The protocol to generate the tissue microarrays (TMAs) in this cohort has been described in our previous report [9]. We retrospectively reviewed our patients with advanced disease on adjuvant hormonal therapy after prostatectomy. A total of 79 patients in our single center were included in this study. Those who has lost follow-up or benign tissue on the TMA were excluded. All these patients were performed laparoscopic radical prostatectomy with positive lymph nodes or positive margins followed by adjuvant hormonal therapy (LHRH analogs and bicalutamide as standard of care) between 2012 and 2014 at the urology department of the First Affiliated Hospital of Nanjing Medical University. All patients were recruited following informed consent, the protocol was approved by ethical committee of The First Affiliated Hospital of Nanjing Medical University. Progression to castration resistant prostate cancer (CRPC) defined as biochemical recurrence or metastasis on adjuvant hormonal therapy. For the staining score system, we have described the protocol in our previous report [9]. Briefly, For the staining score system [11], the percentage of positive tumor cells was determined by at least five areas at 400 magnification and assigned to one of the following five categories: 0 < 5%; 1:5–25%; 2: 25–50%; 3: 50–75%, and 4: > 75%. The intensity of immunostaining was scored as follows: 1 low, 2, moderate, and 3, strong. The IHC score for ALDH1A3 on prostate cancer slides was: low expression < 8, and high expression ≥8.

Database and bioinformatics

Three datasets (Cornell [12], MSKCC [13], Michigan group [10]) on prostate cancer samples sequencing profiles were found and the RNA sequencing data in RPKM format were downloaded. The ALDH1A3 expression value for each samples in mCRPC group and primary cancer group were compared in each dataset. The results were shown by GraphPad software.

Gene set enrichment analysis (GSEA) analysis

The RNA sequencing data were downloaded from SU2C database. The median value of RPKM for ALDH1A3 was used as cut-off value, any sample which is higher than the median value was determined as ALDH1A3high, the lower samples as ALDH1A3low. The GSEA analysis was performed according to the protocol which was previously described [14]. The Genesets were downloaded from the Molecular Signatures Database (MSigDB http://software.broadinstitute.org/gsea/msigdb/).

Cell culture and Crispr-Cas9 knockout

The human prostate cancer cell line (LnCaP, VCaP) were purchased from the Cell Bank Type Culture Collection of the Chinese Academy of Sciences (Shanghai, China) and maintained in RPMI medium with 10% fetal bovine serum within a humidified atmosphere containing 5% CO2 at 37 °C.

We designed the guide RNA for ALDH1A3 from (http://crispr.mit.edu/), targeting the first exon. The sequence of the guide is as follows—ALDH1A3: 1- AGTTATGGCTACCACCAACG; 2-TAGTCTGCGGCGCACCGGCT; green fluorescent protein (GFP): GGCGAGGAGCTGTTCACCG. Then, we ligated the guide to the LentiCrispr-V2 system followed by Sanger sequencing validation [15]. Finally, we produced the lentivirus according to the protocol previously described [9]. After 2 days of the infection to the LnCaP and VCaP cells, the puromycin selection was performed. We performed Western Blot assay to validate the knockout efficiency after 14 days of infection. The cell numbers were counted based on the typan blue staining.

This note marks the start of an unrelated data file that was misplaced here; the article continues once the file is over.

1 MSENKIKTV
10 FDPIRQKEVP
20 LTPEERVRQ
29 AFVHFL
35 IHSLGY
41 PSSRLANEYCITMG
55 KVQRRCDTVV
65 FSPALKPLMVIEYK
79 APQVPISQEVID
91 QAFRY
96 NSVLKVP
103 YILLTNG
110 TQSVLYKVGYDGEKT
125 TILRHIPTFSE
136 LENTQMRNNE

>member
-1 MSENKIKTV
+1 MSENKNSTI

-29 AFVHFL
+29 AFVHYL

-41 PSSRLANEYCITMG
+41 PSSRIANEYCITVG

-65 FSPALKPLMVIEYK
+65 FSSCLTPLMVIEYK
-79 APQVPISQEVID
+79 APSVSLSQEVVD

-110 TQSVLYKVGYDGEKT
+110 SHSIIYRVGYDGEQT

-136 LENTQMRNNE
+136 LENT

Western blotting

The protein expression of ALDH1A3 by Western Blot assay was performed according to the protocol previously described. The antibodies against ALDH1A3 (Abcam, USA), Phospho-Akt (Ser473, Cell Signaling Technology, USA) and glyceraldehyde 3-phosphate dehydrogenase (GAPDH; Bioworld Technology, Inc., USA) were used in Western Blot assay in accordance with the manufacturer’s instructions.

Statistical analysis

Differences in vitro experiment like cell numbers between groups were subjected to Student’s t test. p < 0.05 was considered to be statistically significant. All the statistical calculations were performed using GraphPad Prism v6.0 software (GraphPad Prism version 6.00 for Windows, GraphPad Software, La Jolla California USA, www.graphpad.com).

Results

ALDH1A3 negative predicted CRPC in patients on adjuvant ADT

Our earlier work has demonstrated that ALDH1A3 highly expressed in human prostate, which had a strong correlation with primary prostate cancer luminal signature and could be a potential biomarker of AR signaling pathway. Then we moved on to investigate its expression in the castration resistant prostate cancer. We retrospectively reviewed 79 patients with advanced disease who underwent radical prostatectomy followed by adjuvant hormonal therapy in our center. It was indicated that negative expression of ALDH1A3 predicted shorter time progression to castration resistance on adjuvant hormonal therapy (Fig. 1a-c). Besides, its expression is down regulated in three datasets. Beltran et al. performed a sequencing profiling on 114 metastatic samples from 51 CRPC and 30 neuroendocrine prostate cancer patients. The ALDH1A3 expression was lower in neuroendocrine and CRPC group compared with primary cancer (Fig. 1d). Another group performed RNA sequencing for primary prostate cancer and mCRPC samples, ALDH1A3 also down regulated in mCRPC samples (Fig. 1e). The data from Michigan group showed the same trend (Fig. 1f). All expression level of ALDH1A3 in these three datasets are defined as Z score or log2 value.